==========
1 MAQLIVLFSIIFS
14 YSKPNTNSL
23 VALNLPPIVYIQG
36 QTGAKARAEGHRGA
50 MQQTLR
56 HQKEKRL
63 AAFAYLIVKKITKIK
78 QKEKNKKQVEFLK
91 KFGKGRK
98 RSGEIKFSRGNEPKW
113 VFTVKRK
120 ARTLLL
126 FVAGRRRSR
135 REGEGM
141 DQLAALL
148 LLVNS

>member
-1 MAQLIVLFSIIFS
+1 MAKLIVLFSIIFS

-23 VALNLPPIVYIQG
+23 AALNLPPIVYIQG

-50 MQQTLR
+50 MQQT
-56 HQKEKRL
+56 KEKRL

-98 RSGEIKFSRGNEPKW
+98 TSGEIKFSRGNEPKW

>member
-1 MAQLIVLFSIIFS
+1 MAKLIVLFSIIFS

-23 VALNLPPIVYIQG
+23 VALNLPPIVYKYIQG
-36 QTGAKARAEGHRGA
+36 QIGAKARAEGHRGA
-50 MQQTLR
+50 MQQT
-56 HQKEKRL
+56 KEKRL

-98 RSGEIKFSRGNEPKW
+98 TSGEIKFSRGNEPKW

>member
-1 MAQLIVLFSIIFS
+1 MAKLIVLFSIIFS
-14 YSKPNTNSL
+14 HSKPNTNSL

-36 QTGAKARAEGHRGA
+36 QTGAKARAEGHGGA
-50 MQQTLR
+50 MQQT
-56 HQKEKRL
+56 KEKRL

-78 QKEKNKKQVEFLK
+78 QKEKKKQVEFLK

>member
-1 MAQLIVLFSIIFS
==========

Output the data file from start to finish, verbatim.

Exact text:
1 MAQLIVLFSIIFS
14 YSKPNTNSL
23 VALNLPPIVYIQG
36 QTGAKARAEGHRGA
50 MQQTLR
56 HQKEKRL
63 AAFAYLIVKKITKIK
78 QKEKNKKQVEFLK
91 KFGKGRK
98 RSGEIKFSRGNEPKW
113 VFTVKRK
120 ARTLLL
126 FVAGRRRSR
135 REGEGM
141 DQLAALL
148 LLVNS

>member
-1 MAQLIVLFSIIFS
+1 MAKLIVLFSIIFS

-23 VALNLPPIVYIQG
+23 AALNLPPIVYIQG

-50 MQQTLR
+50 MQQT
-56 HQKEKRL
+56 KEKRL

-98 RSGEIKFSRGNEPKW
+98 TSGEIKFSRGNEPKW

>member
-1 MAQLIVLFSIIFS
+1 MAKLIVLFSIIFS

-23 VALNLPPIVYIQG
+23 VALNLPPIVYKYIQG
-36 QTGAKARAEGHRGA
+36 QIGAKARAEGHRGA
-50 MQQTLR
+50 MQQT
-56 HQKEKRL
+56 KEKRL

-98 RSGEIKFSRGNEPKW
+98 TSGEIKFSRGNEPKW

>member
-1 MAQLIVLFSIIFS
+1 MAKLIVLFSIIFS
-14 YSKPNTNSL
+14 HSKPNTNSL

-36 QTGAKARAEGHRGA
+36 QTGAKARAEGHGGA
-50 MQQTLR
+50 MQQT
-56 HQKEKRL
+56 KEKRL

-78 QKEKNKKQVEFLK
+78 QKEKKKQVEFLK

>member
-1 MAQLIVLFSIIFS